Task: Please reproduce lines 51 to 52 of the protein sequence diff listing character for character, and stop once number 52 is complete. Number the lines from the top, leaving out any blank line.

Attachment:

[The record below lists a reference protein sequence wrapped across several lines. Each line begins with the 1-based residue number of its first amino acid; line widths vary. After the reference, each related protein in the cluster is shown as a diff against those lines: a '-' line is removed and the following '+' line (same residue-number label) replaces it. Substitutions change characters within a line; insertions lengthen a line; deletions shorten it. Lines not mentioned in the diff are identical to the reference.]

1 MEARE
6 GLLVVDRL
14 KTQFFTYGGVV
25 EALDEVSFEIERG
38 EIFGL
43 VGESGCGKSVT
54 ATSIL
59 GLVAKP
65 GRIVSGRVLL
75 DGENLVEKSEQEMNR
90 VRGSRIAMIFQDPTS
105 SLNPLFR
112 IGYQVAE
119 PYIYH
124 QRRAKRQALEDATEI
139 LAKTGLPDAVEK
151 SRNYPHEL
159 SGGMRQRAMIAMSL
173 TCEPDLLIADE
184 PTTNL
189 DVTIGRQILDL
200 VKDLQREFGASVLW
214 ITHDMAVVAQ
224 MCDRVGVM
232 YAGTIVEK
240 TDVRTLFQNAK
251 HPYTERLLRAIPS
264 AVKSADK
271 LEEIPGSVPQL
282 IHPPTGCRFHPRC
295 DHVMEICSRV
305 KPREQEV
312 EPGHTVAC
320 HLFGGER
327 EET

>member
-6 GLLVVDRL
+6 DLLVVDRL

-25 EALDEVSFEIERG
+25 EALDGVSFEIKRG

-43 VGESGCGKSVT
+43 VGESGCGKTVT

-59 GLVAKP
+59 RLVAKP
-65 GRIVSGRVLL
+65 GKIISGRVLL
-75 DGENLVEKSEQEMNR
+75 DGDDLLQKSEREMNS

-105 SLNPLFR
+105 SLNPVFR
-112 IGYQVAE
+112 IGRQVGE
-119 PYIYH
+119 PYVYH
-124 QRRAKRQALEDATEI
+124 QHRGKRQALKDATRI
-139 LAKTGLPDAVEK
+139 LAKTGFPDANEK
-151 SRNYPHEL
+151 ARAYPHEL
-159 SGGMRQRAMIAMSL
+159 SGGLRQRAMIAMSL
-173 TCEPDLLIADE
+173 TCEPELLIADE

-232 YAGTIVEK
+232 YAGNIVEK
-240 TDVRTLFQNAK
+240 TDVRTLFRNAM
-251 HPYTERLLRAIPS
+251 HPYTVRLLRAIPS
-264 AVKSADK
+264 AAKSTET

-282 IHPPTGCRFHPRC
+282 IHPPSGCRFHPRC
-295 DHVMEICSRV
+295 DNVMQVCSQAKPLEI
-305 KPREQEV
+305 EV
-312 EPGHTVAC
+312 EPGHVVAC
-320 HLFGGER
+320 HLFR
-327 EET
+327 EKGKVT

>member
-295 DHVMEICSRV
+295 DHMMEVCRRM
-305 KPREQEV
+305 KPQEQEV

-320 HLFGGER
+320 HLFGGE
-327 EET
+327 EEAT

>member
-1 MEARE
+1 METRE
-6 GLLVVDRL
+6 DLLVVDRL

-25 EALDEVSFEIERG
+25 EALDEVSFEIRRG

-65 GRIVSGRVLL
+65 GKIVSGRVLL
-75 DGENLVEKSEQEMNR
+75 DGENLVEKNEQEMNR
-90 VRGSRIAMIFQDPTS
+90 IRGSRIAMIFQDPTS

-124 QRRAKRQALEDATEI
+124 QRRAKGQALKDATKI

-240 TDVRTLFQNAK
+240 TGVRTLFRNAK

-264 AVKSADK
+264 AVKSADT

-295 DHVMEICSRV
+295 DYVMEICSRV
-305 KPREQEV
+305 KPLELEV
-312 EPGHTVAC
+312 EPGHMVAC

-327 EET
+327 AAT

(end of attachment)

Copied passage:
+105 SLNPVFR
-112 IGYQVAE